Green. My favorite color was green because the teacher said we had to have favorite colors and green was ubiquitous. Some said red. Some said yellow. No one said brown. Not that I remember. Did we know plum and lavender and aquamarine and the thousand shades that move across a sunbird’s dance. Perhaps some said pink. And maybe someone said black. That was provocative. You had a favorite color. You could name it.
A color that moved and infused and surrounded and erupted and submerged. Your dreams were flavored with this color and its scent surrounded you. It folded you in something like comfort, marked you as particular, but not different. No one said what made them different, only what made them particular and recognizable. We bonded.
Was it the wet of the algae on the bottom of the pond or the barely there whisper of fragile lichen or the soft moss on moist stone or the waving blades of knife-edge maize or the tickle and press of playground grass or potato-lightened peas in handfuls of full.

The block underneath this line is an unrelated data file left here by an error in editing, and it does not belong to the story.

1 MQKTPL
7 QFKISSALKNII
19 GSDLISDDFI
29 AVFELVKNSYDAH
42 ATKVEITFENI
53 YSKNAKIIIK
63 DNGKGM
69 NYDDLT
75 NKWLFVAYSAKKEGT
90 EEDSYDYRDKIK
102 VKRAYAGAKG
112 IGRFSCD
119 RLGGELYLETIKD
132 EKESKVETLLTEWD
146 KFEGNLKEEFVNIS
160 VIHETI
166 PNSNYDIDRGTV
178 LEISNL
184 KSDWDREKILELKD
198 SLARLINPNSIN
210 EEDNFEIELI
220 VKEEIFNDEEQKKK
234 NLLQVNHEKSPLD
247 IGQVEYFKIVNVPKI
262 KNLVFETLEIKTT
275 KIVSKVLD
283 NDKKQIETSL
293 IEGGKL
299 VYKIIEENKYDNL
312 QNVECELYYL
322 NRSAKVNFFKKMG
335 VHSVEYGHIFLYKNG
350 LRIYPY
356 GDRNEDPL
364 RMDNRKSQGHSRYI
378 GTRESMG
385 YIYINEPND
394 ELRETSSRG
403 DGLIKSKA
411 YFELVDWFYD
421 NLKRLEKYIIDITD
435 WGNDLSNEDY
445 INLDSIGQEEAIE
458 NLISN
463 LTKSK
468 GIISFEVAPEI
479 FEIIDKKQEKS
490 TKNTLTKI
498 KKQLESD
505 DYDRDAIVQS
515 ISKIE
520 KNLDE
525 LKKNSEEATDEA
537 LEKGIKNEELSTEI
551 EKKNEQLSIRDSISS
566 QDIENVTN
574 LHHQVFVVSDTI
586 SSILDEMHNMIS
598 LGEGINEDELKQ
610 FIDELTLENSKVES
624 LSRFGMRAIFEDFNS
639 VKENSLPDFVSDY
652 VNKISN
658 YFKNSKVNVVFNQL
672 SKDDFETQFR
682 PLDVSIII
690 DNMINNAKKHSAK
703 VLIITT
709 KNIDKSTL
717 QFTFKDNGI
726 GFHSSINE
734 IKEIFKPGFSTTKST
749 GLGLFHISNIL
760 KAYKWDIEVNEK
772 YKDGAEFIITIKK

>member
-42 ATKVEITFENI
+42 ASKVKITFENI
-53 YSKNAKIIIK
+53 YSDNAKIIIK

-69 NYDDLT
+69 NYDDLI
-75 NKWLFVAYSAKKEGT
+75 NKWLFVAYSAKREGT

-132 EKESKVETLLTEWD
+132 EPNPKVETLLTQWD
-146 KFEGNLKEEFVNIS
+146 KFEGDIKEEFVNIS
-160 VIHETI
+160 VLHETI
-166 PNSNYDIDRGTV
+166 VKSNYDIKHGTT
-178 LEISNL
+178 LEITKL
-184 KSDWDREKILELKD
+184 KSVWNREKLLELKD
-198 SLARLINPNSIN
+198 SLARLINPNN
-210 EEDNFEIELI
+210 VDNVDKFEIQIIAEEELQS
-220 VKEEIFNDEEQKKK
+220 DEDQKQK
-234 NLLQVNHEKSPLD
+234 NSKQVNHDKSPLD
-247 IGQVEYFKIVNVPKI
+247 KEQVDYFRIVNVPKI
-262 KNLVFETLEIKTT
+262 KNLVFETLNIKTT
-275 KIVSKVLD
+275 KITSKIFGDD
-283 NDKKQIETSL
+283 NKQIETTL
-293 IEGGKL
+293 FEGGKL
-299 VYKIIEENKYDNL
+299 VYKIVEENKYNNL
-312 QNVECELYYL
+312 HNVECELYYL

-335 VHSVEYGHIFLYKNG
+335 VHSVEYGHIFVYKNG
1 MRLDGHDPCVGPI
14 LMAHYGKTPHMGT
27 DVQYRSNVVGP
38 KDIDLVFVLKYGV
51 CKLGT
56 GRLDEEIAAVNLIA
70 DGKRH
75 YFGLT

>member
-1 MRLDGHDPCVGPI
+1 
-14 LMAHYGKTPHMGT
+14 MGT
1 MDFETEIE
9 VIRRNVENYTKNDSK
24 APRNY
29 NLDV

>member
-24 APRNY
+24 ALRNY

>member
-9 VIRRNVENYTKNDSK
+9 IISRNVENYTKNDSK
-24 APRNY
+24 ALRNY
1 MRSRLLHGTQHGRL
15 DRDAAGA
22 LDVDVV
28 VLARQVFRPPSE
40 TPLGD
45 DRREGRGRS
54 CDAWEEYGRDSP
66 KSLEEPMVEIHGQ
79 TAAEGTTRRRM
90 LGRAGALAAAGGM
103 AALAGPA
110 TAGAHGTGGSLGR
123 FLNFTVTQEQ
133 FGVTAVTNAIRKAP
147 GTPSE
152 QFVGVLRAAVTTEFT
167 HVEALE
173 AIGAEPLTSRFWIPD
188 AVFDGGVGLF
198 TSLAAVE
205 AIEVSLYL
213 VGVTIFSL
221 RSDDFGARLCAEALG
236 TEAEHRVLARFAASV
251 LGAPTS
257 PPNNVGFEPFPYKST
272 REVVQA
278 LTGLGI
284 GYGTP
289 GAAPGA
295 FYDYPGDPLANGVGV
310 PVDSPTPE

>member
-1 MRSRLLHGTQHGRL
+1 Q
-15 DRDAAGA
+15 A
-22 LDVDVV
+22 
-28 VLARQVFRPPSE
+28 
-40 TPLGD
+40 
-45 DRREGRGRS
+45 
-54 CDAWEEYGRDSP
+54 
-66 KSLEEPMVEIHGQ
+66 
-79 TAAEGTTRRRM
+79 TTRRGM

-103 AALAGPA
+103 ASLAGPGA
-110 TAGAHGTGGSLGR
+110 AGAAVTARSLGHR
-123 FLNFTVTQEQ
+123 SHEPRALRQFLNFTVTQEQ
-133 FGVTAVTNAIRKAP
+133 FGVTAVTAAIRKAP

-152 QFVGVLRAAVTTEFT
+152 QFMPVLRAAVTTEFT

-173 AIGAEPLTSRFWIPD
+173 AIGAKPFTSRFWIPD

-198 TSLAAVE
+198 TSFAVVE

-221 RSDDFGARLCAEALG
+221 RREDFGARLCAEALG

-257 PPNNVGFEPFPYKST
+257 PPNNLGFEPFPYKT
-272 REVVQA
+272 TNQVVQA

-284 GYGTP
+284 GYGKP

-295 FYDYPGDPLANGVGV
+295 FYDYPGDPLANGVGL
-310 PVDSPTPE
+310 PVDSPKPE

Yes, all this. Even more.
And how, when you poured too much into the cake batter it did not smell of mint or fresh but of the strings of chemicals that made the cake bitter, though your friends ate it with relish, because sugar was colored. And how the toothpaste with the mint taste was red or blue and it took a while to learn that mint was green and that it spread and that running your hands through it released something in you and for you.
(In the film the girl has a name that describes a character and her insides match her outsides.)